When the temperatures start to cool down a bit you might want to keep exploring some of the back alleys of Luang Prabang and then slowly head to Phousi Hill
Hike Phousi Hill or Mount Phu Si
You’ll see Mount Phu Si standing tall and overlooking the old town as you as you arrive in Luang Prabang. It rises 100m from the peninsula where the Mekong and Nam Khan rivers converge. Considered the heart of the city both spiritually and geographically, this UNESCO-protected site is steeped in ancient legend. It is said that a powerful aga, a deity in Buddhist and Hindu belief with a part-human, part-serpent form, once called the mountain home.
At the peak of Mount Phousi, you can enjoy a panoramic 360-degree view of Luang Prabang and the tranquil valley below. Also, in this case, you’ll have to pay a small fee.
Luang Prabang Night Market
As soon as the sun starts settings, you’ll see local people heading to Sisavangvong Road with their carts. The night market attracts a lot of tourists: you’ll find local food and products. Don’t forget to bargain!
On the first section of the road is where you’ll find all the stalls selling street food.
If you feel tired you can then head to one of the many massage centers along the main road. They are very cheap, especially if you have never been to Asia. You can expect to pay 5$ for a 1-hour massage.
Kuang Si Waterfall
You can start the second day by visiting the Kuang Si Waterfall. The best way to do it is by renting a scooter the day before so that you can start driving around 7:00 am and arrive at the waterfall around 8:00 am, right when the park opens and there are no people.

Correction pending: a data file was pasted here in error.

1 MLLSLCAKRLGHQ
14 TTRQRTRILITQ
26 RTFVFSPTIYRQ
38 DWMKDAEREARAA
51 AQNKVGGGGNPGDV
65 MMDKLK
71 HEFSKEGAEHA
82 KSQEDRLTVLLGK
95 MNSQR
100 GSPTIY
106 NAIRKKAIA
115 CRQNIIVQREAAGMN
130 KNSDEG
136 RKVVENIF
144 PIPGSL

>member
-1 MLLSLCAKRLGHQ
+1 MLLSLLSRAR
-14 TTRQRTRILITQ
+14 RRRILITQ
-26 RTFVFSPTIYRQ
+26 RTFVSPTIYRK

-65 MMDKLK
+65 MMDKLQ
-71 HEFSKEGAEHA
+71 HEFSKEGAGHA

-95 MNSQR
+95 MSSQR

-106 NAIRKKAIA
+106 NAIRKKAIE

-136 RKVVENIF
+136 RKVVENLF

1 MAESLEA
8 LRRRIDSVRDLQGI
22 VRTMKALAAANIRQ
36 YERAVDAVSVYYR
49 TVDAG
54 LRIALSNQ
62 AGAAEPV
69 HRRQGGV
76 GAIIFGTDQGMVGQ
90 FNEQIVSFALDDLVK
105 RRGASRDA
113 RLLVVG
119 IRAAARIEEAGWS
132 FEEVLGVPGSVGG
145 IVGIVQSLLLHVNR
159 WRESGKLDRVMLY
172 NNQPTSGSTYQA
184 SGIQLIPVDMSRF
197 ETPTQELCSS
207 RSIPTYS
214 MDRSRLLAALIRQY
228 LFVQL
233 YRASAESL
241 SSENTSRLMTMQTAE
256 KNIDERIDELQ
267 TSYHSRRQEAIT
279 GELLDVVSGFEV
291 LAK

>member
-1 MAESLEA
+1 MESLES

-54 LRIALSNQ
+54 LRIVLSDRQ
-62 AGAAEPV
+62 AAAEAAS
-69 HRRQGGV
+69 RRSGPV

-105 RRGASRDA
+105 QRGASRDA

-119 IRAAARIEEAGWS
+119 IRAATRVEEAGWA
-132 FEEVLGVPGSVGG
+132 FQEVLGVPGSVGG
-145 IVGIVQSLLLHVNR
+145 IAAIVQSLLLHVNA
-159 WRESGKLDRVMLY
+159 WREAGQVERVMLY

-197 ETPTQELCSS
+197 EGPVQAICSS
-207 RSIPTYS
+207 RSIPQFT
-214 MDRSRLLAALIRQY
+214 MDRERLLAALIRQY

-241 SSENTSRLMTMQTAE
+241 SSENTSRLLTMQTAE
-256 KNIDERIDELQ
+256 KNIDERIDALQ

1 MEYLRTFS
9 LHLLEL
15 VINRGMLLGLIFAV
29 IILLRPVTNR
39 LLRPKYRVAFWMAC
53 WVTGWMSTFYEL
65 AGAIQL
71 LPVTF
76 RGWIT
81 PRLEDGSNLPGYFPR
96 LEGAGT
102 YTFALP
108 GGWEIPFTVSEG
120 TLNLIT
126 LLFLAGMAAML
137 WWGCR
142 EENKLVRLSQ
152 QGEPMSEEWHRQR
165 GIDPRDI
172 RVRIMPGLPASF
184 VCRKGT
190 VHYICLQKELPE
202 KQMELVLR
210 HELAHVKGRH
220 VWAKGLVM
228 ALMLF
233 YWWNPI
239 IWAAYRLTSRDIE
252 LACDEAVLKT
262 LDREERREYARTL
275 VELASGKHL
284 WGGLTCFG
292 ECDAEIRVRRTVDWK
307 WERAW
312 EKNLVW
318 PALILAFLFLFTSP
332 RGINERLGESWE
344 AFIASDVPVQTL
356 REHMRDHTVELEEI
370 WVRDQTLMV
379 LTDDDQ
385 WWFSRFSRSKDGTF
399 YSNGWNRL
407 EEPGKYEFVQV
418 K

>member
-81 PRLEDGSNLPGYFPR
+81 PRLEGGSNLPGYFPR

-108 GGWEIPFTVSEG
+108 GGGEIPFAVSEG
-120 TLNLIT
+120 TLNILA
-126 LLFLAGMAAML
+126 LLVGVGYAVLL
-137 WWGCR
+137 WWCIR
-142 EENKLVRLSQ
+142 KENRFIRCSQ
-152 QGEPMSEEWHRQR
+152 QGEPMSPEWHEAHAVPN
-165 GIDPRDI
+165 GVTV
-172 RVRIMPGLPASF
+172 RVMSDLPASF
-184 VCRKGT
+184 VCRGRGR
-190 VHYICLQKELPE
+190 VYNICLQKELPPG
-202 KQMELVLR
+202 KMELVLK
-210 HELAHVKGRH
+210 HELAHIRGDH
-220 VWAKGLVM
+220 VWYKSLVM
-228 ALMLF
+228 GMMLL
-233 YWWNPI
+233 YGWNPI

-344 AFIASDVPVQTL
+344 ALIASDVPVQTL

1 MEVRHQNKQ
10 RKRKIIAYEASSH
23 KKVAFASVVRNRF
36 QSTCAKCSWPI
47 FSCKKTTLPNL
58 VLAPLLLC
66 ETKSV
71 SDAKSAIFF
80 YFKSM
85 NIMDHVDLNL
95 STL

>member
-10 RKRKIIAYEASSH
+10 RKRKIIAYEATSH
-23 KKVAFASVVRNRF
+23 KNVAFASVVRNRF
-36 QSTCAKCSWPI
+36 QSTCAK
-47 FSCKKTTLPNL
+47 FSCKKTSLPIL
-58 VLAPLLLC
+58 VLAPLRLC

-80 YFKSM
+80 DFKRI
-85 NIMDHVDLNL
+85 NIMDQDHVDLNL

Right inside the waterfall park, you can visit the Tat Kuang Si Bear Rescue Centre, a rescue center dedicated to saving moon bears. More than 100 bears have been rescued in Laos. Currently, there are six bear houses at the new sanctuary, and are planning (and fundraising) for more in preparation for additional rescues, growing cubs, and bile farm closures.
It’s great to see that people all over the world are raising awareness towards saving endangered wildlife, even in poorer countries where this is usually more difficult to do.
On the way back to Luang Prabang you can visit the Pha Tad Ke Botanical Garden.
Explore the countryside and join one of the many day or half-day tours
You can spend part of the second day driving around the countryside and exploring some of the villages to get some interesting pictures and a glimpse of how local people actually live. For example, I came across this beautiful temple on my way to the waterfall.
One of the most common day or half-day tours you can join is to one of the elephant rescue centers. These tours are easy to book because you’ll see the agencies advertising them along the main road in Luang Prabang.
Usually riding elephants is not allowed and they are supposed to be very respectful of these beautiful animals. I didn’t have time to join a tour so I don’t have any personal feedback, but they should be an interesting experience.
Finally don’t forget to book a cruise along the Mekong River at sunset.
Luang Prabang is also the starting point to reach a small village that is becoming increasingly popular: Nong Khiaw. Check out my travel guide to see if it’s worth it to go there.
Luang Prabang has quickly become one of my favorite cities in Southeast Asia, thanks to its laidback vibe and beautiful architecture. You will not see highrise buildings, and the traffic is not bad, because there aren’t really that many cars. The view of the Mekong River at sunset is amazing and I’m sure you’ll want to spend a few more days just chilling out in one of the many coffee shops scattered along the roads of the historic district.